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Issue 35-36, 2005
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Mechanical properties of hybrid organic–inorganic materials

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Homogeneously dispersed organic–inorganic hybrid nanocomposites can be obtained by increasing the interfacial interactions between both components via the formation of hydrogen bonds or covalent bonds, by mixing various polymers or via the adequate choice of the inorganic precursors. The mechanical response of these advanced functional materials is an issue of paramount importance when industrial applications are targeted. Large progress in the understanding of the mechanical properties of O–I hybrids has been gained by testing these materials under different conditions (static and dynamic, low and large deformations up to fracture) and using specific techniques developed for the mechanical characterization of conventional materials such as polymers, glasses or ceramics. However, the mechanical properties of hybrid O–I materials are dependent on their micro- and nanostructures and on the nature and extent of the O–I interfaces. Consequently, predictable mechanical properties for hybrids still represent a major challenge for hybrid materials science. Industrial attraction for hybrid materials has been emphasized by the development of new functional coatings. An important issue is the interface between the film and the substrate since strong adhesion can be tailored and ensures that delamination of the film will be limited.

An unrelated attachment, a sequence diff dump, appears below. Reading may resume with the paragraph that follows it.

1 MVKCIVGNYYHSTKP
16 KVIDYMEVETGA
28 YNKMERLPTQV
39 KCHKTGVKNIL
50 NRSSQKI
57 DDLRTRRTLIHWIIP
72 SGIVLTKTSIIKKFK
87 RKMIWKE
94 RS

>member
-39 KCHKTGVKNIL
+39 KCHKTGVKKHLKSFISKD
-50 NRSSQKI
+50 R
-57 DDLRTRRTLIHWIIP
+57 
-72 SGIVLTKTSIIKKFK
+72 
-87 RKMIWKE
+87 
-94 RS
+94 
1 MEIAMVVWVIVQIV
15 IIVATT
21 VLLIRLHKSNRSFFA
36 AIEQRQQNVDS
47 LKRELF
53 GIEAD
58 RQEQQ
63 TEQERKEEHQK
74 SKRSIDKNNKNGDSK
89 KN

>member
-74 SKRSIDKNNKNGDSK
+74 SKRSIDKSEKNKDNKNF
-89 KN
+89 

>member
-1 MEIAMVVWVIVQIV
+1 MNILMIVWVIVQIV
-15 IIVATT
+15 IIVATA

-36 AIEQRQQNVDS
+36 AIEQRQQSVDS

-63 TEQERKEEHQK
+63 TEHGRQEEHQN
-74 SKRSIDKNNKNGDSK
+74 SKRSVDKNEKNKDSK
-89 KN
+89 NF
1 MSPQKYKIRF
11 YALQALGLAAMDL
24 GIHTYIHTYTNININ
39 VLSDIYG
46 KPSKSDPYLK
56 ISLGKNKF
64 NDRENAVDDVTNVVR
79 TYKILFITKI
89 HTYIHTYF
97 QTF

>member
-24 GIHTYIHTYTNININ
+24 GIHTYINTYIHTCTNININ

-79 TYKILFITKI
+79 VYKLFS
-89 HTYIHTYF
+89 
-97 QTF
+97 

Graphical abstract: Mechanical properties of hybrid organic–inorganic materials

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Publication details

The article was received on 23 May 2005, accepted on 12 Jul 2005 and first published on 10 Aug 2005

Article type: Feature Article
DOI: 10.1039/B507309J
J. Mater. Chem., 2005,15, 3787-3811

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    Mechanical properties of hybrid organic–inorganic materials

    F. Mammeri, E. L. Bourhis, L. Rozes and C. Sanchez, J. Mater. Chem., 2005, 15, 3787
    DOI: 10.1039/B507309J

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